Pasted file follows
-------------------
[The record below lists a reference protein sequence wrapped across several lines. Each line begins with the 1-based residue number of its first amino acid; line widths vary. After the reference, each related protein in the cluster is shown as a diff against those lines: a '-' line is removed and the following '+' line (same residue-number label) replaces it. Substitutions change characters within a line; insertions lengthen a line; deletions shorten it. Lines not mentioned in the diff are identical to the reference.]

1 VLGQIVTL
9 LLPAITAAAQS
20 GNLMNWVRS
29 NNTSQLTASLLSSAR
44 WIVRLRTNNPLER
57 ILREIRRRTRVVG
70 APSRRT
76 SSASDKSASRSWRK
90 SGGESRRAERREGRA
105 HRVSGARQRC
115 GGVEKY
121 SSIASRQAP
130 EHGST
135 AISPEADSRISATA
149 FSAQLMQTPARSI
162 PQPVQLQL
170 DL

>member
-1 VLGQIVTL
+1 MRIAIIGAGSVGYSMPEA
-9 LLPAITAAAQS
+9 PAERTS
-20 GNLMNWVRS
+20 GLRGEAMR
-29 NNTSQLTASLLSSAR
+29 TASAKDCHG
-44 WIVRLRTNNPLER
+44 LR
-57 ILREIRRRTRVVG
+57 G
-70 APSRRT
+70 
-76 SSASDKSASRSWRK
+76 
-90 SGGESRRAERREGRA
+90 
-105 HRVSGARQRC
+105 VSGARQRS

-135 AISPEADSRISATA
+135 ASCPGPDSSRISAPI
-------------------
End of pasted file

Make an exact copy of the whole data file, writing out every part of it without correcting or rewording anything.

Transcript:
[The record below lists a reference protein sequence wrapped across several lines. Each line begins with the 1-based residue number of its first amino acid; line widths vary. After the reference, each related protein in the cluster is shown as a diff against those lines: a '-' line is removed and the following '+' line (same residue-number label) replaces it. Substitutions change characters within a line; insertions lengthen a line; deletions shorten it. Lines not mentioned in the diff are identical to the reference.]

1 VLGQIVTL
9 LLPAITAAAQS
20 GNLMNWVRS
29 NNTSQLTASLLSSAR
44 WIVRLRTNNPLER
57 ILREIRRRTRVVG
70 APSRRT
76 SSASDKSASRSWRK
90 SGGESRRAERREGRA
105 HRVSGARQRC
115 GGVEKY
121 SSIASRQAP
130 EHGST
135 AISPEADSRISATA
149 FSAQLMQTPARSI
162 PQPVQLQL
170 DL

>member
-1 VLGQIVTL
+1 MRIAIIGAGSVGYSMPEA
-9 LLPAITAAAQS
+9 PAERTS
-20 GNLMNWVRS
+20 GLRGEAMR
-29 NNTSQLTASLLSSAR
+29 TASAKDCHG
-44 WIVRLRTNNPLER
+44 LR
-57 ILREIRRRTRVVG
+57 G
-70 APSRRT
+70 
-76 SSASDKSASRSWRK
+76 
-90 SGGESRRAERREGRA
+90 
-105 HRVSGARQRC
+105 VSGARQRS

-135 AISPEADSRISATA
+135 ASCPGPDSSRISAPI